Infographics have always been popular. There’s even a site dedicated to them: dailyinfographic.com. But lately they’ve popped up as a regular feature in Newsweek, one of the most mainstream of media.
One of the most consistent relationships in my adult life has been with Newsweek. I’ve been a subscriber since college, when a journalism professor went down the long list of all the things I had to read regularly. I picked Newsweek because then at least I’d have a summary of the news when I didn’t get through the rest of his list.
It’s been interesting to watch the evolution as its editors attempt to save the life of the publication. The latest is Tina Brown, a celebrity journalist in her own right, and she’s certainly brought more, shall we say, mainstream content to the news weekly.
But she’s also brought something critical in the digital age – visual storytelling. There’s still a place in the magazine for thousand-word and even three-thousand-word articles, but interspersed are nuggets of eye candy.
The best infographics do much more than impart information – they tell the story in one or two pages.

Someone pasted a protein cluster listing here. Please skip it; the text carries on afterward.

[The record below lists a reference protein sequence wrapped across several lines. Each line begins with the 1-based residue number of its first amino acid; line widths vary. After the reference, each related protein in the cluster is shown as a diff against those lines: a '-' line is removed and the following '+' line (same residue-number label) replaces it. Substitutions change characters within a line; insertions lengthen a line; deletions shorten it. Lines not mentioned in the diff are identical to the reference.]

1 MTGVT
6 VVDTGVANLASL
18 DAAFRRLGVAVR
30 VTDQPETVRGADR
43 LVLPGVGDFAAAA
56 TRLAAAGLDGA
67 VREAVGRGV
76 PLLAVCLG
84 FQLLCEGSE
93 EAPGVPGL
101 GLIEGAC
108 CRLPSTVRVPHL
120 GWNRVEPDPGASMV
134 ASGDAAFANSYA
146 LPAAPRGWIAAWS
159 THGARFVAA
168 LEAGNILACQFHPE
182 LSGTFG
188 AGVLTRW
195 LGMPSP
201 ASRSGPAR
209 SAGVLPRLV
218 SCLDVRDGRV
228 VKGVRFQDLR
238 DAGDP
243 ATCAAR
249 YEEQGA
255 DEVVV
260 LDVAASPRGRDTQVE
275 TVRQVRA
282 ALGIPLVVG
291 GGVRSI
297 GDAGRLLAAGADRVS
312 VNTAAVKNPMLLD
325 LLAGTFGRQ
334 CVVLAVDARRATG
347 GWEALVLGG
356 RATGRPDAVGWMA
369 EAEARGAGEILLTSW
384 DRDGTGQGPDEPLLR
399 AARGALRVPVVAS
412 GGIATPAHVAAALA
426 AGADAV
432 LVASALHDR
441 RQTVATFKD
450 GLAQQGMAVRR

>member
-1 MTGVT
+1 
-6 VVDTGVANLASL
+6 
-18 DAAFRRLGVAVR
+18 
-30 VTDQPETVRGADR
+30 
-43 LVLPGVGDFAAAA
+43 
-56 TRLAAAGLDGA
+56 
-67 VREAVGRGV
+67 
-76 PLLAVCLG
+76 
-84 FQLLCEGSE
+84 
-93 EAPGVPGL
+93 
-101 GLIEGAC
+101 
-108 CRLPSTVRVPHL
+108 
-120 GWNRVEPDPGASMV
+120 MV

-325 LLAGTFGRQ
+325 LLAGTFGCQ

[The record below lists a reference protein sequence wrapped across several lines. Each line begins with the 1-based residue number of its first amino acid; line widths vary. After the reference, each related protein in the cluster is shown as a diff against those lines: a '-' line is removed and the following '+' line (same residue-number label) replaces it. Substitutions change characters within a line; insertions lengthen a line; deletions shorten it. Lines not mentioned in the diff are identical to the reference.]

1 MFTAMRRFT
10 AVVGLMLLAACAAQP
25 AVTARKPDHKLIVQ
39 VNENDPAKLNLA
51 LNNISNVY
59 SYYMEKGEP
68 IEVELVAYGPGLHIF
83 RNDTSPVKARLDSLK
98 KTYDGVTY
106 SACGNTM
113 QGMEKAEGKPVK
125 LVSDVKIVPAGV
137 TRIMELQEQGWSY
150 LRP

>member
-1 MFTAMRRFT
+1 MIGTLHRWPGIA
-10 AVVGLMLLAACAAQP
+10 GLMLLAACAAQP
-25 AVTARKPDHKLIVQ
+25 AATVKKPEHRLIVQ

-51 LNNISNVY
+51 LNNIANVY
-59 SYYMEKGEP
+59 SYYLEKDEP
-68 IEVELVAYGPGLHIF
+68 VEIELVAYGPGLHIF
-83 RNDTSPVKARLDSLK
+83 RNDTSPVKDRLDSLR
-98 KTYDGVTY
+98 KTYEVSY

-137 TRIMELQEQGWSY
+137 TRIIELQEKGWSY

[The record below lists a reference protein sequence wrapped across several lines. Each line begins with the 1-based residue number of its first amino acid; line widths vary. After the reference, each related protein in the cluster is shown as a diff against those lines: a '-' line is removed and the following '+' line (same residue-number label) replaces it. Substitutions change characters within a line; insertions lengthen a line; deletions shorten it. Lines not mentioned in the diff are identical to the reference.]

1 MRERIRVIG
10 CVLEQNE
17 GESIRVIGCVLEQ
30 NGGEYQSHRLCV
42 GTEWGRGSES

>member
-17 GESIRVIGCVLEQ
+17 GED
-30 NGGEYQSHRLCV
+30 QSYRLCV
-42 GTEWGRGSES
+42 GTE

Case in point: On the occasion of what would have been Princess Diana’s 50th birthday, Brown wrote an article about what Diana’s life would be like were she alive today. You can read the article, or you can skim Diana’s Facebook page, which gives you all the same ideas in a clever format.
I recently heard a colleague lament about what a writer can do in an era where people don’t read. Writers are more important today than ever, was my reply. It takes great skill to crystalize an idea into the few words that matter most. When paired with compelling images, your story can make a lasting impression, and may even lead to someone reading the thousand-word article.